News from the World of Software Development – August 2017

Welcome to our regular look at interesting stories from the ever dynamic software development world; this time from the month of August. Hopefully, you find a bit of actionable information to help in your daily coding activities or perhaps the strategic direction of your organization. If interested in last month’s news digest, simply click on the following link.

New Product helps Companies keep track of DevOps Metrics

As DevOps continues to become part of the technology mainstream, companies struggle with determining the return on investment on their transition to a new methodology. DevOptics, a new product from CloudBees, aims to provide a means to track the efficacy of an organization’s DevOps processes and procedures. News about DevOptics appeared in August in Enterprise Times as well as other sources.

One of CloudBees’ major features is a real-time view of an organization’s software development pipeline, allowing managers and other key personnel to track the status of code changes as they are pushed from development to QA and eventually production. The hope is to lessen the number of meetings that tend to siphon productivity. Sacha Labourey, the CEO of CloudBees, commented on DevOptics.

“This is about data. We go through a lot of code changes, use a lot of tools, make a lot of modifications but all of the data vanishes. DevOps has been adopted in many, many cases as a feature that we replicate across the organizations. It’s a feature at scale not an enterprise solution. Now we are moving towards building a system of record for IT processes,” said Labourey.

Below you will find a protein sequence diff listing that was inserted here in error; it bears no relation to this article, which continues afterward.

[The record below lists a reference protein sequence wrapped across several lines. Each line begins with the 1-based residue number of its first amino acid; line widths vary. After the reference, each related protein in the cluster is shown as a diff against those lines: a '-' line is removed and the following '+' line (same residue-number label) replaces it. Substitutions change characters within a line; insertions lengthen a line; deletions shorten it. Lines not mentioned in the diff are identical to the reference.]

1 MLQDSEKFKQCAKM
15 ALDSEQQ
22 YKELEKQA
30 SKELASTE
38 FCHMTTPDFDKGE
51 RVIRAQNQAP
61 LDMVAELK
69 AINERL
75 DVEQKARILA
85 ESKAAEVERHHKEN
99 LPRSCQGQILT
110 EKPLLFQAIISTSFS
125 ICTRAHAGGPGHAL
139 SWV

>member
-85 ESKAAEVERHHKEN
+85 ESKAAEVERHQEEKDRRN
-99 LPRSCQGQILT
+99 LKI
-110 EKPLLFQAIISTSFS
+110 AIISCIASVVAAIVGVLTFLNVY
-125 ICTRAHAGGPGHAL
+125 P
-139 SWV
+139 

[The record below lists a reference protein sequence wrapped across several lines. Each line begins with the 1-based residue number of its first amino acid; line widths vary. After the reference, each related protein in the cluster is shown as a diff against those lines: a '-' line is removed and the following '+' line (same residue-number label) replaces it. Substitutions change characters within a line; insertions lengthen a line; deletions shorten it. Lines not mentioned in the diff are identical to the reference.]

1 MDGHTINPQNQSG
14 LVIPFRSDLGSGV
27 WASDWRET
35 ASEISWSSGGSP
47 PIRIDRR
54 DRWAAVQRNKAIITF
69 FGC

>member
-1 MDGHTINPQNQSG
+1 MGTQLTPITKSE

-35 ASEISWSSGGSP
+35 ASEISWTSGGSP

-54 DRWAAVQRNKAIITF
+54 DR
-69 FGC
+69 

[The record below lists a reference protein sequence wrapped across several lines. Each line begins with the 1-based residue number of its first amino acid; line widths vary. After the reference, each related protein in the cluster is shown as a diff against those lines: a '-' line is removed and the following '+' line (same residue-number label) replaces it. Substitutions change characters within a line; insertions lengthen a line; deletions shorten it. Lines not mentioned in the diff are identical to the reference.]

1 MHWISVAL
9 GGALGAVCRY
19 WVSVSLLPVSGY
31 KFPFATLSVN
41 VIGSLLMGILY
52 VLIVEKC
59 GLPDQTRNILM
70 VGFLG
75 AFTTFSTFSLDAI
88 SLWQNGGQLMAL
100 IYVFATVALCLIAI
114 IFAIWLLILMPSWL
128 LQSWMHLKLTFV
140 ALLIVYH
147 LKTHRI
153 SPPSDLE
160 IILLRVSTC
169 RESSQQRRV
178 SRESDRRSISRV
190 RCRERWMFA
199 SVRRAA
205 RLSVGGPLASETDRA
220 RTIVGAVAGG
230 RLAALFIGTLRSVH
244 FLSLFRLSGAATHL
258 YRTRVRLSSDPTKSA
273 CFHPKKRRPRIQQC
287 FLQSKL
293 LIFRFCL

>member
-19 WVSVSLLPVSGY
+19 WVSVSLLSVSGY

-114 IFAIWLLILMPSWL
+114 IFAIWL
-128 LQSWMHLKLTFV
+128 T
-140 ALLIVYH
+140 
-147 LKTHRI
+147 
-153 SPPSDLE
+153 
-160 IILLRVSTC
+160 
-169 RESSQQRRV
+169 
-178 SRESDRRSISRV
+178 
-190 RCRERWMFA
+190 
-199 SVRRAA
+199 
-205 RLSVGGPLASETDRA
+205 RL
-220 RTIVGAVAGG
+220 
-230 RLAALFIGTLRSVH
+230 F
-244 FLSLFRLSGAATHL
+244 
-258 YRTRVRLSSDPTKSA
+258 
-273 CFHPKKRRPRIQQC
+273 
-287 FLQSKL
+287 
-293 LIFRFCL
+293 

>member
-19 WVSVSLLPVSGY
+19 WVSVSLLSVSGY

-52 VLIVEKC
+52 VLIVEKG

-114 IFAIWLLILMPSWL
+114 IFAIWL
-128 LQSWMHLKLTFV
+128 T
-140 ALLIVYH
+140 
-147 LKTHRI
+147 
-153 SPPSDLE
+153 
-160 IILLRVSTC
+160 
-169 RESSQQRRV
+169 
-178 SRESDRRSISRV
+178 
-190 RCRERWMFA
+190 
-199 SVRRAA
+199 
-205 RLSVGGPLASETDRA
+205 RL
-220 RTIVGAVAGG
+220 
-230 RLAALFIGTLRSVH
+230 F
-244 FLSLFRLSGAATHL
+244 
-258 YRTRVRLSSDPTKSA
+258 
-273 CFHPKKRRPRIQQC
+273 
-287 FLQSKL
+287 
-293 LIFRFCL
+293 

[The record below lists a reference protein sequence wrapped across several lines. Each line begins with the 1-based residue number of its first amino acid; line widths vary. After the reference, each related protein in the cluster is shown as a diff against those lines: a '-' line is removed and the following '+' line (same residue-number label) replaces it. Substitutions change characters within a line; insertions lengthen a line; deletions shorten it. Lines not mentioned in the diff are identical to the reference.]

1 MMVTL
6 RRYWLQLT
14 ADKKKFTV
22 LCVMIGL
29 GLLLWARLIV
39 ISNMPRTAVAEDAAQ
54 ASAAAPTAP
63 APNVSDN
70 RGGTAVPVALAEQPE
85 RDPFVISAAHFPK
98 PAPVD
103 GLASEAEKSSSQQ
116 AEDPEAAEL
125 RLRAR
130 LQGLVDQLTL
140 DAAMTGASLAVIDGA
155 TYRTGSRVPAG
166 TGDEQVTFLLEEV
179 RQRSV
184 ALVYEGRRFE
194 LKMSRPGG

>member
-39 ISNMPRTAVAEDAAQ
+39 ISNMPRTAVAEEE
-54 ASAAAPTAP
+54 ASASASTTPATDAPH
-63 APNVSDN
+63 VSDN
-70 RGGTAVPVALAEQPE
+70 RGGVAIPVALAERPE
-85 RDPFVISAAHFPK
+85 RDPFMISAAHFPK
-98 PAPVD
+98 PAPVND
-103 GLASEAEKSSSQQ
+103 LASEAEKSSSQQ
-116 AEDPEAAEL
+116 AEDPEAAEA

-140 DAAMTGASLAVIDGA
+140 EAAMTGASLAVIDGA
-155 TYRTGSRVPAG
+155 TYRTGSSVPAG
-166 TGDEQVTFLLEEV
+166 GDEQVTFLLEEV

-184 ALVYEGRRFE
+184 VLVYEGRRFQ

If your organization is interested in how DevOptics can help keep a handle on your DevOps implementation, contact CloudBees to schedule a demo of the product. It just might be the missing piece of the puzzle for managing your software development projects.

Continuous Delivery – powered by AI – is the Future of Software Development

A recent article in The Next Web wonders if continuous delivery, assisted by artificial intelligence algorithms, is the future of software development. Considering how often we cover DevOps and continuous delivery here on the blog it is safe to wonder if that future is actually already here.

The Next Web article cites recent survey data from Evans Data that shows while a majority of companies – 65 percent – are using continuous delivery as part of their software development process, they only leverage it on a subset of their projects. Only 28 percent of surveyed organizations use it for all their applications.

Leveraging AI and machine learning as part of automation will play a key role in making continuous delivery commonplace. This is the opinion of Diego Lo Guidice of Forrester Research. “AI can improve the way we build current software; it will change the way we think about applications — not programming step by step, but letting the system learn to do what it needs to do — a new paradigm shift,” said Lo Guidice.

Expect artificial intelligence to continue to make inroads throughout the software development world, but especially in improving processes currently using automation. Once it does, continuous delivery – and DevOps for that matter – will truly become an industry standard.

Stay tuned to the Betica Blog for additional insights from the wide world of software development. As always, thanks for reading!